Dialogue and non-dialogue in Knights of the Old Republic

In pretty much all of it's gameplay systems except dialogue, it freely mentions the underlying game mechanics, even referring to "rolls". So a description of the stealth device will mention that enemies will have to make an awareness roll to determine if they can see you or not. I don't like this: I think it destroys suspension of disbelief, it is not really relevant information (not to this level of detail anyway), and in a sci-fi setting it is so easy to come up with a better description that fits the game's fiction (see Deus Ex for a good example).

But while most of the gameplay systems in KOTOR are very transparent, in the sense of exposing the underlying mechanics, the dialogue system is almost completely opaque. Dialogue options are presented as phrases. This is very classical and non-controversial, and it reinforces suspension of disbelief. But I think it has its downsides. These systems tend be non-systemic. In other words, the available choices for any particular situation are largely determined by a game designer, as opposed to being governed by the rules of a simulation. It is usually hard to determine exactly what effect a given phrase will have. The game designer has to clearly convey to the player what actions and intentions his or her character will express with a given phrase. But this requires heavily on interpretation of text, without the help of intonation or other additional information. You can try to solve this with very precise writing, and probably some amount of exaggeration. But precision and exaggeration will affect the tone of the phrase. How can you offer the player the choice to subtly allude to something if all phrases on offer have to state much too clearly what they mean? How can you guarantee the quality and consistency of tone over many thousands of these lines?

In KOTOR and in other games that use dialogue systems of this kind, I constantly find myself translating the phrases into actions, and then choosing based on the action. But because of the problem mentioned before, it is not easy to determine which action will be executed by a given phrase. And once my character has uttered the selected phrase, silently in the case of KOTOR, it is not easy to determine the effect of my action from the reaction of my dialogue partner (although the intonation and animation make it a bit easier).

What I would like to see, and have tried to work on in the past, is a dialogue system which is action-based instead of phrase-based, and which is much more systemic and clear. It will not have the layer of illusion that the phrases provide, which will put a stress on suspension of disbelief. But a coherent system in itself is a big enabler of suspension of disbelief. (Finding out how to simulate in an entertaining way, how to design a system that allows players to make interesting choices while maintaining suspension of disbelief, is one of the central challenges of game design.)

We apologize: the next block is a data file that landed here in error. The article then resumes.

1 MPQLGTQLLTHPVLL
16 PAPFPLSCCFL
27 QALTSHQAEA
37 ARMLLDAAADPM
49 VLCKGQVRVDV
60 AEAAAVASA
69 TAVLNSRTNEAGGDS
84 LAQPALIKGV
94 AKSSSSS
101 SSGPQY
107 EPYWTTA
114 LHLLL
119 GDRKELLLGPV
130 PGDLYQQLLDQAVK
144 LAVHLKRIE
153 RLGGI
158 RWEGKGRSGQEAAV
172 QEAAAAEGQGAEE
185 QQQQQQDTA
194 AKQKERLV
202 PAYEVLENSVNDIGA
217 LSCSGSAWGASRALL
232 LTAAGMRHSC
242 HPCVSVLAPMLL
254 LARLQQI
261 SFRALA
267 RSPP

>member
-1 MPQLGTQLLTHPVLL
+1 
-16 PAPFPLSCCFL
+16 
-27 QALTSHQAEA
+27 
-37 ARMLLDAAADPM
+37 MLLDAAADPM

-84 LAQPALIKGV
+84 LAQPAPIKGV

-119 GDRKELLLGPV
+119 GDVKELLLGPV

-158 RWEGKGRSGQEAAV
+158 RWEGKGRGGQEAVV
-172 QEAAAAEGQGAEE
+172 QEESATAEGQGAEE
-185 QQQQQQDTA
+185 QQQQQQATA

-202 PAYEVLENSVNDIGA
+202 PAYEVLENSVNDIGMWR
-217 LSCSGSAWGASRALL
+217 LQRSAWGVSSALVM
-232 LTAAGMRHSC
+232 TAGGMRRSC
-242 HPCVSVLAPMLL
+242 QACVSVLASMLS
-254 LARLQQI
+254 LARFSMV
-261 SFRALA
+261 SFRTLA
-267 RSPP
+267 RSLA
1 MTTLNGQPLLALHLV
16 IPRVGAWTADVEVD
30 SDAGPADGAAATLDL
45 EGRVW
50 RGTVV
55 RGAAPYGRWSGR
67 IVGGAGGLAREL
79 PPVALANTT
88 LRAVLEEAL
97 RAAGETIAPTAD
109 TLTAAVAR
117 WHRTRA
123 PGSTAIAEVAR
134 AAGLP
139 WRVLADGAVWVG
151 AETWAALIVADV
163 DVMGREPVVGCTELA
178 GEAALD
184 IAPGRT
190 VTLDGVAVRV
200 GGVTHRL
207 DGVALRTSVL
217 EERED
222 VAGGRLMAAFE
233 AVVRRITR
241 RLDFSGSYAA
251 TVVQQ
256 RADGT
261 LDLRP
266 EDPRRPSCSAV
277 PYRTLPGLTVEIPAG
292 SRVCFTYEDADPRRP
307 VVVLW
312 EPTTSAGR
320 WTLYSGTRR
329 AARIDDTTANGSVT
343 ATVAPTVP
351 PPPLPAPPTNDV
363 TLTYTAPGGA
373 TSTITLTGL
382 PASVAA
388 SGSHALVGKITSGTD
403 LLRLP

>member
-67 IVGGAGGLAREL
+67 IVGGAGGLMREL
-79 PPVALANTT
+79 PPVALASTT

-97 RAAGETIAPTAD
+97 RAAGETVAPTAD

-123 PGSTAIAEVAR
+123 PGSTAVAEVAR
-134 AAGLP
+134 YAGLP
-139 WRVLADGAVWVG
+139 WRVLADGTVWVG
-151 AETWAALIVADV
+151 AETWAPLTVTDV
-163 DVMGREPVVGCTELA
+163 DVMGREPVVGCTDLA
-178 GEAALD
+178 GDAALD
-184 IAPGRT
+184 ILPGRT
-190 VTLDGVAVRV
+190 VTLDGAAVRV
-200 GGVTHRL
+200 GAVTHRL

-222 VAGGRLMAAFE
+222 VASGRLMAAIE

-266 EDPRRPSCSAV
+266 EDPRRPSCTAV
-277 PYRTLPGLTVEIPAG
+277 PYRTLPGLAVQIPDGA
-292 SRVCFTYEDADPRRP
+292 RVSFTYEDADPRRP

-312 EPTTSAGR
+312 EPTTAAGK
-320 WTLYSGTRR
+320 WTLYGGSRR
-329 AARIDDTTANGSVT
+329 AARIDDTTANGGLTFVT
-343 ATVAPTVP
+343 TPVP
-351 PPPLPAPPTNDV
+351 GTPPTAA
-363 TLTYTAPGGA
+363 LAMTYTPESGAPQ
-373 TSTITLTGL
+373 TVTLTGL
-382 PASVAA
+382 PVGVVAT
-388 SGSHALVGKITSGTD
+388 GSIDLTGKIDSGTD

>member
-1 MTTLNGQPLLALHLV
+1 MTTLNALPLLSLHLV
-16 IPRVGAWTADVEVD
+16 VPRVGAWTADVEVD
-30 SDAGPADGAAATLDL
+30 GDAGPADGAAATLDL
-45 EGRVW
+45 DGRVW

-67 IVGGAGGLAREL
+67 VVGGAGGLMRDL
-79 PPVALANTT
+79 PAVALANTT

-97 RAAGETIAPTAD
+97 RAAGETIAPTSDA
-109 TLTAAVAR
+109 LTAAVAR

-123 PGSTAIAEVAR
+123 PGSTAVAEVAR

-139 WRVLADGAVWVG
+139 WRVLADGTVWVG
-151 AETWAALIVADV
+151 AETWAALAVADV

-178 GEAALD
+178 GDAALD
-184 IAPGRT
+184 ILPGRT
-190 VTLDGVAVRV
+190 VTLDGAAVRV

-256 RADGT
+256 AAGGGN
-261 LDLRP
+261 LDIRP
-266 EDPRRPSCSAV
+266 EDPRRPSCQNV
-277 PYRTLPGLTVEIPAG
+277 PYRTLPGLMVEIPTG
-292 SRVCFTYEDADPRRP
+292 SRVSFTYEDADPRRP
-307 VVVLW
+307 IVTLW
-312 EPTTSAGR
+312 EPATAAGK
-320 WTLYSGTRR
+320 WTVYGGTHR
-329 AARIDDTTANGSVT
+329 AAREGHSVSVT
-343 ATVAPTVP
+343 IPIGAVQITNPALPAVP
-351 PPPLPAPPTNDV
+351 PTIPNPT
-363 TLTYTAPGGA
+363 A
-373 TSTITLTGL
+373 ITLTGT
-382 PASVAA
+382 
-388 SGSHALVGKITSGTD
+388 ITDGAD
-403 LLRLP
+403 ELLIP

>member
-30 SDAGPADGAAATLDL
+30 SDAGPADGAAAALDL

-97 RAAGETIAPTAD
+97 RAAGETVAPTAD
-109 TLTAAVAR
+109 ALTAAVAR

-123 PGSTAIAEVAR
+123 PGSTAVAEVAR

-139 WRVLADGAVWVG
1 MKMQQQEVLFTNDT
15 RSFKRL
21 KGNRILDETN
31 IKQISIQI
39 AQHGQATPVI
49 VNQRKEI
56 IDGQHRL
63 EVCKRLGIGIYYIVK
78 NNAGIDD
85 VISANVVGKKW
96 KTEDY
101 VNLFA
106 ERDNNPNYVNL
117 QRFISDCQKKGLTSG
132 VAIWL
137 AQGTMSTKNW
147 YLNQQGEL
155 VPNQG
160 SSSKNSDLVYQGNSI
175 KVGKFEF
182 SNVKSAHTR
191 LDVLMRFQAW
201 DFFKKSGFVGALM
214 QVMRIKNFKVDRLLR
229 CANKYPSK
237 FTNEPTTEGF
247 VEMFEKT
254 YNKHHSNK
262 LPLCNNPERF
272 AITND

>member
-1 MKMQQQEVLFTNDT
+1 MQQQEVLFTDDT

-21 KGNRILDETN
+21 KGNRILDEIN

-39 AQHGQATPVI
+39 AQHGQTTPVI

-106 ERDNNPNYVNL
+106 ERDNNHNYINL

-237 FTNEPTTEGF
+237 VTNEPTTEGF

Captain Blood had such a dialogue system. So had Chris Crawford's Siboot: Trust and Betrayal, probably one of the more ambitious, if obscure, attempts along these lines. And so did The Sims. The Sims is a very good example of the pros and cons of a "dialogue" system that is very systemic and very transparent. The conversations in The Sims are coherent and rich in interesting choices, but do not deal with sophisticated subjects and are not presented in a sophisticated way. Yet many, many people believed in and enjoyed these conversations.

Of course, in a game that tries to tell an interesting story involving slightly more sophisticated creatures than Sims, this dialogue system would stick out like a sore thumb. That is why most games carefully constrain the possible situations and choices, and try to keep the player from being bothered by these constraints. This is what Lee Sheldon refers to as magicianship. It's a good term, seeing how it invokes distraction, and subtly persuading people to play along, because it will entertain them.

KOTOR's dialogues have some systemic aspects. There is a neat persuasion system which allows you to try and persuade people, the success of which depends on the active characters persuasion skill. Persuasion phrases are preceded by the word "[persuasion]", indicating something about the action behind the phrase. Some phrases serve to retrieve information and one can detect a system behind them: the "I'd like to ask you a question" phrase which opens the topic selection submenu, then the "What can you tell me about blah" phrases. (Something which we did in Albion, and a bit better in my humble opinion.) But despite these few elements, KOTOR makes me just as frustrated as other games that emply phrase-based dialogue systems.